When Hollywood actor Gerard Butler struck a friendship with Magnus MacFarlane-Barrow after presenting him with a CNN Heroes award back in 2010, creating a documentary together wasn’t on the radar for either of them.
MacFarlane-Barrow, founder and CEO of Mary’s Meals, a charity that each day feeds more than 1.6 million school children living in poverty across the world, says true to the essence of the organization’s origins, the connection with Butler and the making of their new documentary, Love Reaches Everywhere, was an act of divine providence.
“I was still accepting the award and walking backstage with him when he started saying, ‘This is really funny because my mother in Scotland’s been talking to me for years about Mary’s Meals and about you and saying that I should meet you and help you,’ ” said MacFarlane-Barrow, who like the actor hails from Scotland. “He joked, ‘I need to get a selfie with you to send my mom.’ ”
Admittedly a “fish out of water” in Hollywood on that day, the organic friendship that unfolded between the two led to the making of Love Reaches Everywhere that was shot before the COVID-19 pandemic hit.
Butler contacted MacFarlane-Barrow and asked to accompany him on a trip to one of the communities the organization supports. They travelled to Liberia and later Haiti, brought a camera along and captured the actor preparing meals, teaching classes, planting in the gardens and interacting with the communities. The footage is the basis of the 30-minute documentary that premiered online on June 25.
“We do this work in the name of Our Lady and our values are unashamedly shaped by Catholic social teaching,” said MacFarlane-Barrow, who founded Mary’s Meals in 2002 after a visit to Malawi during a famine.
“We believe that if we keep getting that right then everything else takes care of itself. Meeting Gerry and creating this film is a great example of that.”
With feeding programs in 19 countries, including Uganda, Ethiopia, Lebanon, Syria, Thailand and Romania, the film highlights Mary’s Meals’ mission to be a locally-run solution that thrives on empowering communities toward self-sustainability.
By providing meals the organization enables more families to send their children to school which creates a ripple effect of empowerment, encouraging schools to build their own farms and grow their own crops. MacFarlane-Barrow hopes this will one day lead to Mary’s Meals becoming obsolete.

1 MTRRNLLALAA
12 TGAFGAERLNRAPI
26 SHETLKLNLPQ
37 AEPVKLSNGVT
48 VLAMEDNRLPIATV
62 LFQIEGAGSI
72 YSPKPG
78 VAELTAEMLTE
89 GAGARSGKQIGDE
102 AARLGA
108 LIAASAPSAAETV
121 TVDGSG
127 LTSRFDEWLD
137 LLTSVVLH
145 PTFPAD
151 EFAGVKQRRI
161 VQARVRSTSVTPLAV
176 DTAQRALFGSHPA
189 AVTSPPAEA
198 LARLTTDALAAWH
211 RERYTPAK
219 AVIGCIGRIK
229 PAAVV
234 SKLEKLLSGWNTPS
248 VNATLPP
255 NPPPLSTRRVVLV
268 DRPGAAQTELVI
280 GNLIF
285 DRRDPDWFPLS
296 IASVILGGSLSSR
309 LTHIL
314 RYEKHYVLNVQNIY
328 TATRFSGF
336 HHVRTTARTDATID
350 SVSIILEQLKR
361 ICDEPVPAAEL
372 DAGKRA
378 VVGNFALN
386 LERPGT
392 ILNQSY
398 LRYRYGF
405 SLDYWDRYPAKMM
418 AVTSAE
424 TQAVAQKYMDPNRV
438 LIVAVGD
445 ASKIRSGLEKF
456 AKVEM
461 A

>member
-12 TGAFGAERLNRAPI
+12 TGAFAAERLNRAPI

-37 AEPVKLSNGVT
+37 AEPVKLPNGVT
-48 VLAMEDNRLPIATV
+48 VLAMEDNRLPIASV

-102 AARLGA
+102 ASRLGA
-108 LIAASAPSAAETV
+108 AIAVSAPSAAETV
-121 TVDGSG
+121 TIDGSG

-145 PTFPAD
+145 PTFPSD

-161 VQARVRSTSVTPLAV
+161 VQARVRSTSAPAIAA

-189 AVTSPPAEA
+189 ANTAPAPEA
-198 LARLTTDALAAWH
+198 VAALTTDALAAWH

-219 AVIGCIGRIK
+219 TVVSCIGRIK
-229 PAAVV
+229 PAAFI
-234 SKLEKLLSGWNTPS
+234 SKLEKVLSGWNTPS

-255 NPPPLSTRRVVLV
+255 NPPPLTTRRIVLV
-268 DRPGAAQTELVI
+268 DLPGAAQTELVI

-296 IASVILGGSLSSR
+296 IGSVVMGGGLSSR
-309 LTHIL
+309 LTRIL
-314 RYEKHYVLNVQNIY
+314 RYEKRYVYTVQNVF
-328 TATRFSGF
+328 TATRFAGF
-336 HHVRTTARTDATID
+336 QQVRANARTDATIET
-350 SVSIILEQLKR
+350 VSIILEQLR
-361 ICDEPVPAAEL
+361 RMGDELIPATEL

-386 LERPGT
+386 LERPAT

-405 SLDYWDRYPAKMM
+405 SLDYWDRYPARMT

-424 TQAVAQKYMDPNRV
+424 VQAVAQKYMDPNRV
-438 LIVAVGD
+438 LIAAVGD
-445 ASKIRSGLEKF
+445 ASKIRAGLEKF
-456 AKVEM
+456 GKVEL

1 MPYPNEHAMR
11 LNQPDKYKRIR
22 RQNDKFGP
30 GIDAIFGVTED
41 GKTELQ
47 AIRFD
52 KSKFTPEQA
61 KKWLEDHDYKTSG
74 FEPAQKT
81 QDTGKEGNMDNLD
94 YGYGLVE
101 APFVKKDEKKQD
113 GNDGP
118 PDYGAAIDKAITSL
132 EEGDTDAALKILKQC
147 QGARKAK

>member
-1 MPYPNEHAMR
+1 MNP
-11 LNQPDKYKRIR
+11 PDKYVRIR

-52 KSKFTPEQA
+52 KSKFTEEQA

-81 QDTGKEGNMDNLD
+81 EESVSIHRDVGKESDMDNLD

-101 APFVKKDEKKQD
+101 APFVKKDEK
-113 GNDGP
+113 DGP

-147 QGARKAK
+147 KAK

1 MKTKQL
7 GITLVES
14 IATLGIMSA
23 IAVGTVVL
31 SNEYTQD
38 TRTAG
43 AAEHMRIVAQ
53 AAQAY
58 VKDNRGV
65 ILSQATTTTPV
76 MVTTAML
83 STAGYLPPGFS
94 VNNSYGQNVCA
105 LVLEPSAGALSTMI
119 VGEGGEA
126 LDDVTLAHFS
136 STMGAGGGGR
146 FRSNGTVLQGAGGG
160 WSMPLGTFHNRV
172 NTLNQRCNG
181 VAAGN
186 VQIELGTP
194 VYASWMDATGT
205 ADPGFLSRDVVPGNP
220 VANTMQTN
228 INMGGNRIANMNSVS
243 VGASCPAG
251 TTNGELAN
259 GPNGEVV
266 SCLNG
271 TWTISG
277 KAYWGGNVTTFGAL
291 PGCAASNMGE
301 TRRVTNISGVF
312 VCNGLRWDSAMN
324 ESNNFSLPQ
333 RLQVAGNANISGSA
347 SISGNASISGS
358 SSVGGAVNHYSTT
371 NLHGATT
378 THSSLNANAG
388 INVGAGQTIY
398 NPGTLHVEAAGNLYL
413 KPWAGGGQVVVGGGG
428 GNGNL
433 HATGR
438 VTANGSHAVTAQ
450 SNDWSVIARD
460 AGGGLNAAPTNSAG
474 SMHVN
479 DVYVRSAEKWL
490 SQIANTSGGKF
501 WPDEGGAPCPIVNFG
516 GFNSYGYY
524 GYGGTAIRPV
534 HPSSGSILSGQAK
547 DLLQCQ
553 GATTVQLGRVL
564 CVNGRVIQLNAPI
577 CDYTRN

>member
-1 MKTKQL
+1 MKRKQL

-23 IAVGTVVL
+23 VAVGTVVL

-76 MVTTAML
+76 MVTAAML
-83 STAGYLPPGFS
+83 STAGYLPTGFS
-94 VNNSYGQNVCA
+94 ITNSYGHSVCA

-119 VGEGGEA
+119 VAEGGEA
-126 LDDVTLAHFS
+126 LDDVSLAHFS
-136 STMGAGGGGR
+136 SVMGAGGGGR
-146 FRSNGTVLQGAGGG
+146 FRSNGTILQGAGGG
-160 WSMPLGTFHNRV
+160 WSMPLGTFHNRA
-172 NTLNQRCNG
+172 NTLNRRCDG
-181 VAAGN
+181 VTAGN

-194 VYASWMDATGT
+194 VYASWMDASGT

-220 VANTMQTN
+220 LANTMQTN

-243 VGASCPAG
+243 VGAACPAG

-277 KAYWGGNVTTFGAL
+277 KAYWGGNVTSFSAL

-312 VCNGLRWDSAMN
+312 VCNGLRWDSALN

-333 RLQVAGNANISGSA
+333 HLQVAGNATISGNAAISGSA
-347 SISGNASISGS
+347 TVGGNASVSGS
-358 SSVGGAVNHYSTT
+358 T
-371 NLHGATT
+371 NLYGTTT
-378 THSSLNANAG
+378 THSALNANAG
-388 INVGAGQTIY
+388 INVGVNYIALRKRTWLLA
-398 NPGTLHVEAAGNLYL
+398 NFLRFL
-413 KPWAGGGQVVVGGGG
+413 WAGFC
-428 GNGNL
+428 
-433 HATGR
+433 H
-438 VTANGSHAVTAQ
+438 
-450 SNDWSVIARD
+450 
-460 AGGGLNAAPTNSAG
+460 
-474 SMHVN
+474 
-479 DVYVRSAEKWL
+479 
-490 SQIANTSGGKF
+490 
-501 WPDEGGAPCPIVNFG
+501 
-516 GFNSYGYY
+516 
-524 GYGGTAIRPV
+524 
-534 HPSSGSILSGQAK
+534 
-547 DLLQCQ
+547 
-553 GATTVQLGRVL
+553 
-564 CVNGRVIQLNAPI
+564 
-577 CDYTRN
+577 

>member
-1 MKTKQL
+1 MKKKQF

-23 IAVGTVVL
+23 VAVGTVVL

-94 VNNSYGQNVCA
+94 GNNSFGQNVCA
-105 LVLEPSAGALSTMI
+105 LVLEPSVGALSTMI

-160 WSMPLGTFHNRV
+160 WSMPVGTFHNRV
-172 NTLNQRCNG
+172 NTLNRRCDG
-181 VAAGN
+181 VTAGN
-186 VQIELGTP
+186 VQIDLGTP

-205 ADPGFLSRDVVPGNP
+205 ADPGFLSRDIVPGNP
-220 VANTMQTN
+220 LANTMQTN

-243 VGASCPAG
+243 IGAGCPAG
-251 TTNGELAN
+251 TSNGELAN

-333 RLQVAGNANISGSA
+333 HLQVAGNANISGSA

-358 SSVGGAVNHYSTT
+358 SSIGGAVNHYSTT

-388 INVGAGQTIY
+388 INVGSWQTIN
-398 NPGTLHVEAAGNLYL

“The hope is that we will enable a new generation to be the ones that can solve the problems that their countries and their communities face across a whole range of things,” he said.
“Whether that’s improving agriculture, holding their governments to account or creating a different kind of economy through entrepreneurship, all the things required for a nation to develop can only be real if at least children are healthy and educated. We chose to start there. If we get that right, then those other things can happen.”
Sheri McConnell, executive director of Mary’s Meals Canada, joined the organization around the time the COVID-19 pandemic hit. Like MacFarlane-Barrow, she sees her role as “a calling” and says the support of Canadians through donations of finances, time, skill and prayer offerings has enabled the organization to continue feeding hungry children.
“We haven’t had a huge hit from a financial perspective,” said McConnell of the pandemic’s effect.
“I find that Canadians out of that heart and spirit of generosity understand that COVID-19 doesn’t just affect Canada, it affects the world. They realize that their neighbour is not just their next-door neighbour, it might be that child in Malawi, Kenya, Zambia, where our Canadian projects are.”
Locally-run infrastructure has enabled the program to effectively continue feeding virtually all the children registered in the program even with schools closed due to COVID-19.
Mary’s Meals has been working with government authorities and local communities to take the food to schools as normal and have parents and community leaders collect the food for home cooking with social distancing and other health guidelines in place.
“It kind of feels like a miracle to me to be honest,” said MacFarlane-Barrow. “I never thought we would be able to do that at the outset of this new situation. It just speaks volumes for that local ownership because it was the local leaders who came up with the solutions to this.”